The Red Sea Sharks Analysis

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The Red Sea Sharks is, I suppose, a fine adventure tale, even if it’s not an entry in Hergé’s canon that I’m particularly fond of. The nineteenth installment in the series, the author uses the opportunity to tie a whole slew of open story threads together and anchor the long-term continuity of the series, but he also decides to deal with the issue of modern slavery – a controversial and topical issue, to be sure. However, while I have no doubt the author’s intentions were true, the story reads more than a little awkwardly in dealing with the topic.The story finds room from all sorts, including a short cameo from Doctor J. W. Müller himself and reappearance of Haddock’s treacherous first mate Allan, tempting the good captain with the demon drink.…show more content…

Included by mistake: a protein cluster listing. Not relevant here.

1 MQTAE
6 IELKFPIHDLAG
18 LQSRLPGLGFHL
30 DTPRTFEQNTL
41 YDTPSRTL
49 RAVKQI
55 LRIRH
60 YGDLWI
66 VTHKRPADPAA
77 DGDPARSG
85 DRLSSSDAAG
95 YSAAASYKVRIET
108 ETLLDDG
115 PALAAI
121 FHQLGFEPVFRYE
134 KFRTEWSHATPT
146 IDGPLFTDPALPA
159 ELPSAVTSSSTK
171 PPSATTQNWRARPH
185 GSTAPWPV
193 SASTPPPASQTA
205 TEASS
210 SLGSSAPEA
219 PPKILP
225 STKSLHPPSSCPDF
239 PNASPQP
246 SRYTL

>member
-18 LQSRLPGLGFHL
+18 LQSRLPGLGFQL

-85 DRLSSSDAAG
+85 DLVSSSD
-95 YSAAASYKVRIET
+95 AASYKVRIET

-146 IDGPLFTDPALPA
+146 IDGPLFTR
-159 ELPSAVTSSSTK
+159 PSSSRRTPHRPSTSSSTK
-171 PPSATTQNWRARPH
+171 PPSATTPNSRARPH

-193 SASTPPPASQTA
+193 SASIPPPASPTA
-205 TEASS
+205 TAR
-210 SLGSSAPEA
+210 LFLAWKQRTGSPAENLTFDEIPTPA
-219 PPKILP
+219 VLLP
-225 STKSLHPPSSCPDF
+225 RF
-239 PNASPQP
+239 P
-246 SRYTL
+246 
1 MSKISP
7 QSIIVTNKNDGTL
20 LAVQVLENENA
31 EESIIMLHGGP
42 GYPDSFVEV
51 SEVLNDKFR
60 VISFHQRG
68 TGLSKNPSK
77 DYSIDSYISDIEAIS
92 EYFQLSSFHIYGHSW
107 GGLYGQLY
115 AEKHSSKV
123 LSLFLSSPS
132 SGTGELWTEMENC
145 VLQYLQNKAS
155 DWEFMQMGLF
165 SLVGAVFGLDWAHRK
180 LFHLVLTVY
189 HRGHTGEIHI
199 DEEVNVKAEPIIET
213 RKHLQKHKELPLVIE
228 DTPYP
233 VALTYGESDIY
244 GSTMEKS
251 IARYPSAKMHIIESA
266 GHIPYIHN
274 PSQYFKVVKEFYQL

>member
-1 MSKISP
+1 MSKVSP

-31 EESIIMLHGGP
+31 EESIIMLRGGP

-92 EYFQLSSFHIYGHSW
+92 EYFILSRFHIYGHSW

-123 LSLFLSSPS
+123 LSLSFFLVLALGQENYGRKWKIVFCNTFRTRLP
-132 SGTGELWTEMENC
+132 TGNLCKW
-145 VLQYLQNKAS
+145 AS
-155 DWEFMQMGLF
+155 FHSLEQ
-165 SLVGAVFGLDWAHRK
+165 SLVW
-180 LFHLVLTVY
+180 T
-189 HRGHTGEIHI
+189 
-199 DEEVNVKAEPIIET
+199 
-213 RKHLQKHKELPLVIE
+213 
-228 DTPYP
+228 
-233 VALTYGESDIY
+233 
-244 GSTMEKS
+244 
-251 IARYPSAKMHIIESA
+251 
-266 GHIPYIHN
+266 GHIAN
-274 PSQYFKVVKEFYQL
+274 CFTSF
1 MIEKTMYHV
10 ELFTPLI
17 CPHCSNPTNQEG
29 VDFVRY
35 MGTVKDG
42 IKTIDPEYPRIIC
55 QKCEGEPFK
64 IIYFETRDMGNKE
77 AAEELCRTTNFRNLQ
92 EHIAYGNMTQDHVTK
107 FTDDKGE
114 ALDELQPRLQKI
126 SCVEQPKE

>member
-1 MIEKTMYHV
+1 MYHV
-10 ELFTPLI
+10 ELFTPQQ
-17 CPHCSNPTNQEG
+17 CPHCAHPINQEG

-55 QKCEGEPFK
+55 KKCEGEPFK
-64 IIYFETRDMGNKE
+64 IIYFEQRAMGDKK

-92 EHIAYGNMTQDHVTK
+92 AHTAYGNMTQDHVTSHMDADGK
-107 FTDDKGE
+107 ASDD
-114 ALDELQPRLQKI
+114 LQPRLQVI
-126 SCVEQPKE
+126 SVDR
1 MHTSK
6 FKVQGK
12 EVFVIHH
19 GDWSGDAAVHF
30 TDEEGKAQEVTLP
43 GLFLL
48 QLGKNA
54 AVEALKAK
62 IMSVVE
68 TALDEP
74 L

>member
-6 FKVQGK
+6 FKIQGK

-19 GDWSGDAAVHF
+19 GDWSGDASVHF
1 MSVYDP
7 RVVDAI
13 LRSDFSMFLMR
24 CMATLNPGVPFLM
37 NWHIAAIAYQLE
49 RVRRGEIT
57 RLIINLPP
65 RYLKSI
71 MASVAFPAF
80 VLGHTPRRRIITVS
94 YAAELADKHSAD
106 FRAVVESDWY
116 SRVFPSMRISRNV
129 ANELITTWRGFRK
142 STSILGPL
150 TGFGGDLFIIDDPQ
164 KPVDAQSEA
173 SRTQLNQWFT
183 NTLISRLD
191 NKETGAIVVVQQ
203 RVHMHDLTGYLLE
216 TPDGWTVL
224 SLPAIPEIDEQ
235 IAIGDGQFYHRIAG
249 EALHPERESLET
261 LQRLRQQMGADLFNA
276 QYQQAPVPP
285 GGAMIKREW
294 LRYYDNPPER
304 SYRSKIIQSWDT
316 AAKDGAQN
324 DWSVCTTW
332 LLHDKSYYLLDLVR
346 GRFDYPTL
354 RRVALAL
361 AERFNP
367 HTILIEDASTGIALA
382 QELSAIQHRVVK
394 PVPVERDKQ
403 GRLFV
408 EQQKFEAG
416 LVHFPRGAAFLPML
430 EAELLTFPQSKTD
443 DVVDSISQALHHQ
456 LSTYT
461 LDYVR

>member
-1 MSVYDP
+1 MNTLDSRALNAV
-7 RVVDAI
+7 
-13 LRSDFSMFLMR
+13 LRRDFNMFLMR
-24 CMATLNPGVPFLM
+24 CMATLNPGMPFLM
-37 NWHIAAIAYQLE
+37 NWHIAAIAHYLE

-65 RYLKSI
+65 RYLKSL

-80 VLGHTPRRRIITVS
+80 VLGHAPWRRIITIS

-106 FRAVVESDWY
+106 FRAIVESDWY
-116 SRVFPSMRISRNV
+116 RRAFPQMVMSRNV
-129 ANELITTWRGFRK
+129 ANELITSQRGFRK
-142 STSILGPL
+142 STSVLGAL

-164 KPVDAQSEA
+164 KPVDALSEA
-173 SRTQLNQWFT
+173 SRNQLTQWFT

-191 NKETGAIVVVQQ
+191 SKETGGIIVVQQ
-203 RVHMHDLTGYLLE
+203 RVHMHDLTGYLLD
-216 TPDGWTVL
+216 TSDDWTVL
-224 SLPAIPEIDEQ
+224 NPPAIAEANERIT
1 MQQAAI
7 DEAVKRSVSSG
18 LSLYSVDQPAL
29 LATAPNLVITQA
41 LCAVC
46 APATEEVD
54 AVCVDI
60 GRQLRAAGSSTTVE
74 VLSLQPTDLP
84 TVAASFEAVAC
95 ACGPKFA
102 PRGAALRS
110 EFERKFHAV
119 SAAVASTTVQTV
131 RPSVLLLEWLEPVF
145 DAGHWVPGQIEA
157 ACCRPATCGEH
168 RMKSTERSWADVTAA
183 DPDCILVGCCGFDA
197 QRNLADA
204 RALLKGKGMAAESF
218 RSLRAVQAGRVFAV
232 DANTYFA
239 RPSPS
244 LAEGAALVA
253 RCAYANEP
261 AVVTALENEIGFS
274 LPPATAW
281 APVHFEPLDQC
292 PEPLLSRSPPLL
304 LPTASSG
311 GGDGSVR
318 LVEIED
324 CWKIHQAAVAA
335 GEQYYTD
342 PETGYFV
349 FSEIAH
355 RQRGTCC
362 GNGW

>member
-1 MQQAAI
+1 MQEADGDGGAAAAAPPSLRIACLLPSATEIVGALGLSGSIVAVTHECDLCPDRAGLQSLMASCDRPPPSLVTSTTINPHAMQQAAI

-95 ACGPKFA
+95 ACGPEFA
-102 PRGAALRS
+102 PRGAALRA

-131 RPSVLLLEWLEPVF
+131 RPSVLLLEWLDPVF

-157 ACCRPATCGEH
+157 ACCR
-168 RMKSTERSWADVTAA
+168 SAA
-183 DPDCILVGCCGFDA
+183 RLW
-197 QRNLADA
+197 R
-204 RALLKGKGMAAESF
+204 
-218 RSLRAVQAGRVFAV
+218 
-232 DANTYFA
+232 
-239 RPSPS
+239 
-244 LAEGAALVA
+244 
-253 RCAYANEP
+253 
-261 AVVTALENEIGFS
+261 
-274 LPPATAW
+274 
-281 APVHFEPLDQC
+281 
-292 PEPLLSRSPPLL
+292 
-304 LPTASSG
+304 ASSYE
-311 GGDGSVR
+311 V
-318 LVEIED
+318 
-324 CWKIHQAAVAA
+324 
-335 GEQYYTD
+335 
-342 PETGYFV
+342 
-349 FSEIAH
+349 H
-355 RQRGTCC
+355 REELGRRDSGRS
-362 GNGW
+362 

That’s grand – I accept that bad people to exist in these stories – but I find it fascinating that Tintin remains on good terms with a person like that. It just seems inherently wrong to keep babysitting for somebody like that, and Tintin give no indication of any objection to the Emir’s approach. Maybe I’m reading too much into it, but it does bother me. And, truth be told, it overshadows the story a bit. The Red Sea Sharks is about as conventional a Tintin story as you can get – and it features some wonderful art from Hergé – but I never really warmed to it. I had a bit of difficulty with how Hergé handled his racially-themed content, and I also found the “all of Tintin’s bad guys working together” plot point a little forced. Still, things were about to get considerably different.help as Haddock is ready to let them out, he very dismissively exclaims, “All right, I’m coming
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